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Jul 20, 2023 / 10:27

Government to ask for parliament's approval on global minimum tax

The global minimum tax will affect multinationals such as Samsung, Intel, LG, Bosch, Sharp, Panasonic, Foxconn and Pegatron, among other investors in Vietnam.

The government of Vietnam is planning to submit a proposal to the National Assembly in October for the introduction of a global minimum tax. 

 Electronics production at Katolec Vietnam in Quang Minh Industrial Cluster, Hanoi. Photo: Pham Hung/The Hanoi Times

The intended timeframe for its enforcement is early 2024, the General Department of Taxation announced.

In June 2021, the G7 countries reached an agreement to combat tax avoidance by multinational corporations by introducing a global minimum tax. This tax will come into effect on January 1, 2024, and apply to multinational companies with a total turnover of EUR750 million (US$800 million). The agreed tax rate is set at 15%.

Dang Ngoc Minh, Deputy Director General of the General Department of Taxation, said the Ministry of Finance submitted a report to the Government in June on implementing regulations to prevent global tax base erosion in Vietnam. The Government plans to submit this tax proposal to the National Assembly for review and approval in October, which is scheduled to come to effort early next year.

The National Assembly will set a policy for a global minimum tax that will include the Income Inclusion Rule (IIR) and the Quota of Deductible Modified Taxable Turnover (QDMTT).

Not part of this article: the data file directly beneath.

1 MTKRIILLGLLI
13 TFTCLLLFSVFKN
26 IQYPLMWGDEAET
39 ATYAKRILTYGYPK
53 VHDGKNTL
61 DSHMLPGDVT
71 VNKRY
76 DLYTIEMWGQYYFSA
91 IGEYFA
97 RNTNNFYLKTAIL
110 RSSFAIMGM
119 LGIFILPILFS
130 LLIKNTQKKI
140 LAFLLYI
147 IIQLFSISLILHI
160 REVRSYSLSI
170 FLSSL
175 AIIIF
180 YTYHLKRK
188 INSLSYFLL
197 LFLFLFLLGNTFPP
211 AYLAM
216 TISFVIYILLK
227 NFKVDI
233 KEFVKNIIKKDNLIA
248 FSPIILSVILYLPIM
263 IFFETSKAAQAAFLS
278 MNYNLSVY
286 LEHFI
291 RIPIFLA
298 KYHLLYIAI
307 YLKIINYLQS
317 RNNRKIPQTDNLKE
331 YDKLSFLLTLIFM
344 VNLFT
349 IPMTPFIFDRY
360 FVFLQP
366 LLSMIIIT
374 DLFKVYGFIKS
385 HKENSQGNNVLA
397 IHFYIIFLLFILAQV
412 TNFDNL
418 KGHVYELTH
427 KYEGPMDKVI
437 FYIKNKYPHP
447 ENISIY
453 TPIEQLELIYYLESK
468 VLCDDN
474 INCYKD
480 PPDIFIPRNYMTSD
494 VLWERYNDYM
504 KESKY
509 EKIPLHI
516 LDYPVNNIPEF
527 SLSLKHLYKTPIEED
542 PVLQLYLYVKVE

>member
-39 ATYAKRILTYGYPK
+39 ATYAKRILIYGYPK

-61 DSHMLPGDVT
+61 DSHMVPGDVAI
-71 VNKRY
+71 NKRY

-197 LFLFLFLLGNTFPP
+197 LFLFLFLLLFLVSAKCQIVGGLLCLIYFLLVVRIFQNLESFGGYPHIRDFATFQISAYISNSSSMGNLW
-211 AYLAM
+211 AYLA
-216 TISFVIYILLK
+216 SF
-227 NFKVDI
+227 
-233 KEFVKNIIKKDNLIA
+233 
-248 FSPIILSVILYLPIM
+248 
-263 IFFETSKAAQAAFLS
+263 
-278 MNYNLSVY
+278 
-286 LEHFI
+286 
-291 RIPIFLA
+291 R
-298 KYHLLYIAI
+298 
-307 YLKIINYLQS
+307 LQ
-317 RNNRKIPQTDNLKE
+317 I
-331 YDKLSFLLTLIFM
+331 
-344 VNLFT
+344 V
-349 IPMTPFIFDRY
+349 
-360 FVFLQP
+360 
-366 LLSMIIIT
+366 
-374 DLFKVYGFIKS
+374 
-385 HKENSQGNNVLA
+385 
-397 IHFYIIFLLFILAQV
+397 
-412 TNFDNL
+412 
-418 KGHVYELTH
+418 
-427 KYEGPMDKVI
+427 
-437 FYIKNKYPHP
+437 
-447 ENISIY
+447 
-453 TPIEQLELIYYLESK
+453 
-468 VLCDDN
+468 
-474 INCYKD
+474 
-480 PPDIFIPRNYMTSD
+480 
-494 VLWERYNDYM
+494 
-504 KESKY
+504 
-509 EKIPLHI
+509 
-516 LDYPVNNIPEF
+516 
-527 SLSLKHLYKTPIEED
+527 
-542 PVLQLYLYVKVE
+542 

The QDMTT concept involves the use of a domestic mechanism that aligns the calculation of residual profits and the minimum tax with OECD rules. The purpose of this mechanism is to prevent foreign direct investment (FDI) companies from paying additional taxes only in the countries where their parent companies are based.

Economies such as Hong Kong, Singapore, and Malaysia are also considering similar measures and are likely to adopt them.

Minh said these regulations would be localized in Vietnam to ensure compliance with model regulations and guidelines outlined in a global program to combat base erosion and profit shifting (BEPS).

"The draft regulation will undergo extensive consultations with the business community, ministries, and other relevant agencies before being submitted to the National Assembly," Minh said.

According to the Ministry of Finance, there are currently 1,015 foreign direct investment (FDI) enterprises in Vietnam whose parent companies are subject to such taxation. Of these, more than 70 enterprises are expected to be affected by the implementation of the global minimum tax in 2024. If the home countries of these parent companies enforce this tax, they would collectively collect an additional tax difference of approximately VND12 trillion (US$507 million) in 2024.

The General Department of Taxation has revealed that about 335 projects operating in economic zones and industrial zones, especially in the processing and manufacturing sectors, benefit from tax incentives that result in a corporate income tax rate of less than 15%.

Notably, companies such as Samsung, Intel, LG, Bosch, Sharp, Panasonic, Foxconn, Pegatron, and others, with a combined registered investment capital of nearly 30% of the total FDI in Vietnam (or approximately $131.3 billion), are among those that may be affected by the implementation of the global minimum tax.